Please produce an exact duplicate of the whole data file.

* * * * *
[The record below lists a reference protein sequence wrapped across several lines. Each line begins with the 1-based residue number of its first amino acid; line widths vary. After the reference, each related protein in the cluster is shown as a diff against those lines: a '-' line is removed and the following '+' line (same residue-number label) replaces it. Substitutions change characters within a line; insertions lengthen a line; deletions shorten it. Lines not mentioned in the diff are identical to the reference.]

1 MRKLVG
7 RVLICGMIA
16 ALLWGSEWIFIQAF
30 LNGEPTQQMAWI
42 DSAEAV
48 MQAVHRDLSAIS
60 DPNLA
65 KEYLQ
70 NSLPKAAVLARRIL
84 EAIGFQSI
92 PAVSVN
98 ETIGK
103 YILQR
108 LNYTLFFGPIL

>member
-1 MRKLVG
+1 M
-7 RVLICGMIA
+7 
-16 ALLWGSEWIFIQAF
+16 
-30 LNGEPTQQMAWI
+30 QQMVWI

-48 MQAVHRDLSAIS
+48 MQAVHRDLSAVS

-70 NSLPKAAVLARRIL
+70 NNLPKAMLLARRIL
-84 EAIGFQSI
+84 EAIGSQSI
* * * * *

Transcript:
[The record below lists a reference protein sequence wrapped across several lines. Each line begins with the 1-based residue number of its first amino acid; line widths vary. After the reference, each related protein in the cluster is shown as a diff against those lines: a '-' line is removed and the following '+' line (same residue-number label) replaces it. Substitutions change characters within a line; insertions lengthen a line; deletions shorten it. Lines not mentioned in the diff are identical to the reference.]

1 MRKLVG
7 RVLICGMIA
16 ALLWGSEWIFIQAF
30 LNGEPTQQMAWI
42 DSAEAV
48 MQAVHRDLSAIS
60 DPNLA
65 KEYLQ
70 NSLPKAAVLARRIL
84 EAIGFQSI
92 PAVSVN
98 ETIGK
103 YILQR
108 LNYTLFFGPIL

>member
-1 MRKLVG
+1 M
-7 RVLICGMIA
+7 
-16 ALLWGSEWIFIQAF
+16 
-30 LNGEPTQQMAWI
+30 QQMVWI

-48 MQAVHRDLSAIS
+48 MQAVHRDLSAVS

-70 NSLPKAAVLARRIL
+70 NNLPKAMLLARRIL
-84 EAIGFQSI
+84 EAIGSQSI